She further said strengthening economic ties remains a key policy objective for the UAE and reflected in the CEPA agreements, which is supported by the BRICS inclusion.

For Saudi Arabia, accessing investment and technology will also be important given the size of the investment programme and diversification plans, according to Malik.

“We do not expect to see a formation of a new BRICS currency in the foreseeable future, though greater integration could help with some reduction in the US dollar as a trading currency,” she said. “A number of Emerging Market countries are also looking to pay for commodity imports in their domestic currencies, such as India and China. Membership could facilitate the process,” she added.


Atik Munshi, managing partner, FinExpertiza UAE, said BRICS membership will open new avenues of trade and investment in coming years and the UAE will reap the benefits of joining the group.

“Being invited to the elite BRICS club is a tall achievement for UAE. This clearly shows that the state has made its mark in the international arena and is considered as a force to reckon with. The UAE is sure to reap both short- and long-term benefits from this alliance,” Munshi told BTR.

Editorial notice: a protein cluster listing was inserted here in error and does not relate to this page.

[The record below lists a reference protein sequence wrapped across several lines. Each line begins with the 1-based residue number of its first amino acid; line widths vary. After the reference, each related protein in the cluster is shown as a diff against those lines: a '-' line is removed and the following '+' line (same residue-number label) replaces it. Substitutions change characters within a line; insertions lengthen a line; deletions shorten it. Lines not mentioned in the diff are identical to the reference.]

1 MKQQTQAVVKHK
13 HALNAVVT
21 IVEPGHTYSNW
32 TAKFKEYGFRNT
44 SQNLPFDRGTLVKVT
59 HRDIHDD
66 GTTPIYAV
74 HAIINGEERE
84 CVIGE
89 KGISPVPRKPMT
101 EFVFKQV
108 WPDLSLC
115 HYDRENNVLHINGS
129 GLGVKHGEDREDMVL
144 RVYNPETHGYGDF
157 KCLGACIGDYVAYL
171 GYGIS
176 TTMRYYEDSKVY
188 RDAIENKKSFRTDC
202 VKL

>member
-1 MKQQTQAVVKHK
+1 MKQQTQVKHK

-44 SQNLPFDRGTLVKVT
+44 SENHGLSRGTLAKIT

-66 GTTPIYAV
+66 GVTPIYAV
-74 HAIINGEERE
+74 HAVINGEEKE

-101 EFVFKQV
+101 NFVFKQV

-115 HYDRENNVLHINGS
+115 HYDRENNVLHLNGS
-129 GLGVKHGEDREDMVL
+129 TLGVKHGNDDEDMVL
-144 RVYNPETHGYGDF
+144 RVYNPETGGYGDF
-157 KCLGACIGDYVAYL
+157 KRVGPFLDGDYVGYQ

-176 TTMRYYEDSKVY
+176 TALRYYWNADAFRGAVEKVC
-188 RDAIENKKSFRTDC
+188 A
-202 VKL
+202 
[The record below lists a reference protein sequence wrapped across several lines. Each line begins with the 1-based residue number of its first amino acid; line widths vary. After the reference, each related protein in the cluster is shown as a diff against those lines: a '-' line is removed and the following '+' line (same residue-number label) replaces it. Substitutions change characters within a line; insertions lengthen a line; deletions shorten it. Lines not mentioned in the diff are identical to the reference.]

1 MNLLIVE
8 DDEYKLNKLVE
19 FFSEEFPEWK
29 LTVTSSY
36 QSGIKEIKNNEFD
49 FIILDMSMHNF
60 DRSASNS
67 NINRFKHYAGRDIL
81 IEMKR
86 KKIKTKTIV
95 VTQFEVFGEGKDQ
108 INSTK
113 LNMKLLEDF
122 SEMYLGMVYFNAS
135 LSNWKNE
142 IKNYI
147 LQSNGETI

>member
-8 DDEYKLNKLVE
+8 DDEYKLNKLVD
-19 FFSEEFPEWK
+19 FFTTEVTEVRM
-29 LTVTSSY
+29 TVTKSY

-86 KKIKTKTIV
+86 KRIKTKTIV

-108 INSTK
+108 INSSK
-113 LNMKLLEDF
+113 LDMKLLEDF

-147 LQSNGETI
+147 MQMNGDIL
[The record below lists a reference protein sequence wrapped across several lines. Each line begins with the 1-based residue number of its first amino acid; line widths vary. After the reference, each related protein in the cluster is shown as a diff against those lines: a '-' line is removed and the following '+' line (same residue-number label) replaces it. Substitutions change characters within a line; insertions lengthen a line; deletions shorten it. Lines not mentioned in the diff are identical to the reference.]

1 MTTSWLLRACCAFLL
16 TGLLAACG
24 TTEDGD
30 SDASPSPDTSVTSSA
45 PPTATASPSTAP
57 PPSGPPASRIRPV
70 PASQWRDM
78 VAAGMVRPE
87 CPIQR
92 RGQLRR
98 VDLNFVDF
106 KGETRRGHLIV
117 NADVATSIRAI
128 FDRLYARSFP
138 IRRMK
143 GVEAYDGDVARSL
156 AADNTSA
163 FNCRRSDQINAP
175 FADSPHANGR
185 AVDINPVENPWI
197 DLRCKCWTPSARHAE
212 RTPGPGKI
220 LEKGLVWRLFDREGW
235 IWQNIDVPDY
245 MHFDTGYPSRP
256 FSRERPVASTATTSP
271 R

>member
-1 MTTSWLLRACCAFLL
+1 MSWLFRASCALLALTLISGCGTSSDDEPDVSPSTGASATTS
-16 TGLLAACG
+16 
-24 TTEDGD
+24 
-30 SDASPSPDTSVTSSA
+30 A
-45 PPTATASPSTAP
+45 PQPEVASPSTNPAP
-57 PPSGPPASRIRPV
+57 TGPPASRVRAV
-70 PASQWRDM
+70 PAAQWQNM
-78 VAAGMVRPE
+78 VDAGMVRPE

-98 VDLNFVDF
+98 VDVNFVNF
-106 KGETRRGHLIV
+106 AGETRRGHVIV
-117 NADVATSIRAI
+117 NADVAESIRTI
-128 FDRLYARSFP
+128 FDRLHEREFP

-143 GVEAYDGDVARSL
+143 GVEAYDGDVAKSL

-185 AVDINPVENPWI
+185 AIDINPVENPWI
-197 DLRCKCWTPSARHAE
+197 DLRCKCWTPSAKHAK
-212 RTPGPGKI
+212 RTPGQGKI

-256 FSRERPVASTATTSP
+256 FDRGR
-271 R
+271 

He said the immediate impact will be the opening of new avenues with BRICS member countries which can provide a significant trade advantage to the country.

“Oil and petrochemicals products are expected to play a major roll, though UAE’s other sectors like trans-exports, technology and financial sectors too are expected to gain,” he said.

With a global shift in the geo-political scenarios, he said the Middle East, particularly Saudi Arabia and the UAE have attracted a lot of attention and such attention can be converted to opportunities.

“With the BRICS membership, UAE can have a further clout in the policy matters and thus could influence decision makers in corporate and political worlds. The progressive mindset of the UAE leaders as well as excellent lifestyle and safety offered by the country have already attracted global investors and now BRICS membership could further strengthen the attractiveness of UAE as a FDI magnet,” Munshi said.

“The next five years, for UAE, I believe, could witness many positive changes and BRICS inclusion will certainly assist towards the same. The UAE is expected to extend its Cepa to other BRICS members with a reciprocity,” he said.